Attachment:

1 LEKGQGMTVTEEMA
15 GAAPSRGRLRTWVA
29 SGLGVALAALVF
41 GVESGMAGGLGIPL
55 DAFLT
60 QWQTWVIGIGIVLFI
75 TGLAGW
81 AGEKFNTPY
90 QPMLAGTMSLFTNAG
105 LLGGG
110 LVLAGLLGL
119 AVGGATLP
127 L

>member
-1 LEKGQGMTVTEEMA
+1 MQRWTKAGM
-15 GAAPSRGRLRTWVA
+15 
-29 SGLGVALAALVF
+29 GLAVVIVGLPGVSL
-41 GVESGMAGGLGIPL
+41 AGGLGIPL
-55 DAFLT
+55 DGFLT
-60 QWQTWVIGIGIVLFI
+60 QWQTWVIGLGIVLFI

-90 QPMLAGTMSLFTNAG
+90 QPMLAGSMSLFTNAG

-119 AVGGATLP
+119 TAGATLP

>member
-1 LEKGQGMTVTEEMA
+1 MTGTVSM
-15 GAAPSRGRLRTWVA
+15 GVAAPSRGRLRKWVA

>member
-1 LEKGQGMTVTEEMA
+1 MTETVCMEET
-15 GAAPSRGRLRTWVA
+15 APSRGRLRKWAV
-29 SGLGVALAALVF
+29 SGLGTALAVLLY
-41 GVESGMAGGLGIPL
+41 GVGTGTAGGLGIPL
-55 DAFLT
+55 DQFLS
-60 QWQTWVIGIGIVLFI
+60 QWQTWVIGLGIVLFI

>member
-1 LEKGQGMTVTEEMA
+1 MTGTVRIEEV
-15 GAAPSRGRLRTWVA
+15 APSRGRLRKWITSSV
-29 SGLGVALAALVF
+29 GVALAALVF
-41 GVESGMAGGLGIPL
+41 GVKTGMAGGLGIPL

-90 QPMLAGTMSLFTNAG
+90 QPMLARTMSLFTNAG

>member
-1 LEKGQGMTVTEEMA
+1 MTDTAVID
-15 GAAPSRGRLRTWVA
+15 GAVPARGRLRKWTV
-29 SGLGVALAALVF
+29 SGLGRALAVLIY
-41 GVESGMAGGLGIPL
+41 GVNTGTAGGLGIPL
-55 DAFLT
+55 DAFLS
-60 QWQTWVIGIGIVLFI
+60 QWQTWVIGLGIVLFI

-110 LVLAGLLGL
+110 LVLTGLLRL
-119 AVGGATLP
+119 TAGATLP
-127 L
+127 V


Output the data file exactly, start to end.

1 LEKGQGMTVTEEMA
15 GAAPSRGRLRTWVA
29 SGLGVALAALVF
41 GVESGMAGGLGIPL
55 DAFLT
60 QWQTWVIGIGIVLFI
75 TGLAGW
81 AGEKFNTPY
90 QPMLAGTMSLFTNAG
105 LLGGG
110 LVLAGLLGL
119 AVGGATLP
127 L

>member
-1 LEKGQGMTVTEEMA
+1 MQRWTKAGM
-15 GAAPSRGRLRTWVA
+15 
-29 SGLGVALAALVF
+29 GLAVVIVGLPGVSL
-41 GVESGMAGGLGIPL
+41 AGGLGIPL
-55 DAFLT
+55 DGFLT
-60 QWQTWVIGIGIVLFI
+60 QWQTWVIGLGIVLFI

-90 QPMLAGTMSLFTNAG
+90 QPMLAGSMSLFTNAG

-119 AVGGATLP
+119 TAGATLP

>member
-1 LEKGQGMTVTEEMA
+1 MTGTVSM
-15 GAAPSRGRLRTWVA
+15 GVAAPSRGRLRKWVA

>member
-1 LEKGQGMTVTEEMA
+1 MTETVCMEET
-15 GAAPSRGRLRTWVA
+15 APSRGRLRKWAV
-29 SGLGVALAALVF
+29 SGLGTALAVLLY
-41 GVESGMAGGLGIPL
+41 GVGTGTAGGLGIPL
-55 DAFLT
+55 DQFLS
-60 QWQTWVIGIGIVLFI
+60 QWQTWVIGLGIVLFI

>member
-1 LEKGQGMTVTEEMA
+1 MTGTVRIEEV
-15 GAAPSRGRLRTWVA
+15 APSRGRLRKWITSSV
-29 SGLGVALAALVF
+29 GVALAALVF
-41 GVESGMAGGLGIPL
+41 GVKTGMAGGLGIPL

-90 QPMLAGTMSLFTNAG
+90 QPMLARTMSLFTNAG

>member
-1 LEKGQGMTVTEEMA
+1 MTDTAVID
-15 GAAPSRGRLRTWVA
+15 GAVPARGRLRKWTV
-29 SGLGVALAALVF
+29 SGLGRALAVLIY
-41 GVESGMAGGLGIPL
+41 GVNTGTAGGLGIPL
-55 DAFLT
+55 DAFLS
-60 QWQTWVIGIGIVLFI
+60 QWQTWVIGLGIVLFI

-110 LVLAGLLGL
+110 LVLTGLLRL
-119 AVGGATLP
+119 TAGATLP
-127 L
+127 V